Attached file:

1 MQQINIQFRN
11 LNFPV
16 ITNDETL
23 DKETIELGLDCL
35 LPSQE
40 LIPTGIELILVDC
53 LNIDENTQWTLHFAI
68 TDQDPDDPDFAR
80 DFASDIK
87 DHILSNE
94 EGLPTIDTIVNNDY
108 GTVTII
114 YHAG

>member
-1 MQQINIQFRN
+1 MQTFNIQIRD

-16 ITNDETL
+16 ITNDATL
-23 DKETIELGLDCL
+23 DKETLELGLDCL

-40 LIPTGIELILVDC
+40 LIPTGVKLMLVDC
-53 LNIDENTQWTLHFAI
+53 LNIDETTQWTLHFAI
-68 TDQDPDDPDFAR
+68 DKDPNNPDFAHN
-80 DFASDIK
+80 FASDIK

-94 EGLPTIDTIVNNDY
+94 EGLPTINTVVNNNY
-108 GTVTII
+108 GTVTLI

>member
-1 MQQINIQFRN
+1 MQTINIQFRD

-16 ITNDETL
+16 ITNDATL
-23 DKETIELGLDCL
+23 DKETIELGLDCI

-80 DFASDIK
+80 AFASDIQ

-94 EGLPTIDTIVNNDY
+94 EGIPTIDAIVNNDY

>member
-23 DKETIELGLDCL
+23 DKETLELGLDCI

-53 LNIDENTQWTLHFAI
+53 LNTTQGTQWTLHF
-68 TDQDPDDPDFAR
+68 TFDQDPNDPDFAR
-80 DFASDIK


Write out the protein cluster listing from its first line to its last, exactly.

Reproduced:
1 MQQINIQFRN
11 LNFPV
16 ITNDETL
23 DKETIELGLDCL
35 LPSQE
40 LIPTGIELILVDC
53 LNIDENTQWTLHFAI
68 TDQDPDDPDFAR
80 DFASDIK
87 DHILSNE
94 EGLPTIDTIVNNDY
108 GTVTII
114 YHAG

>member
-1 MQQINIQFRN
+1 MQTFNIQIRD

-16 ITNDETL
+16 ITNDATL
-23 DKETIELGLDCL
+23 DKETLELGLDCL

-40 LIPTGIELILVDC
+40 LIPTGVKLMLVDC
-53 LNIDENTQWTLHFAI
+53 LNIDETTQWTLHFAI
-68 TDQDPDDPDFAR
+68 DKDPNNPDFAHN
-80 DFASDIK
+80 FASDIK

-94 EGLPTIDTIVNNDY
+94 EGLPTINTVVNNNY
-108 GTVTII
+108 GTVTLI

>member
-1 MQQINIQFRN
+1 MQTINIQFRD

-16 ITNDETL
+16 ITNDATL
-23 DKETIELGLDCL
+23 DKETIELGLDCI

-80 DFASDIK
+80 AFASDIQ

-94 EGLPTIDTIVNNDY
+94 EGIPTIDAIVNNDY

>member
-23 DKETIELGLDCL
+23 DKETLELGLDCI

-53 LNIDENTQWTLHFAI
+53 LNTTQGTQWTLHF
-68 TDQDPDDPDFAR
+68 TFDQDPNDPDFAR
-80 DFASDIK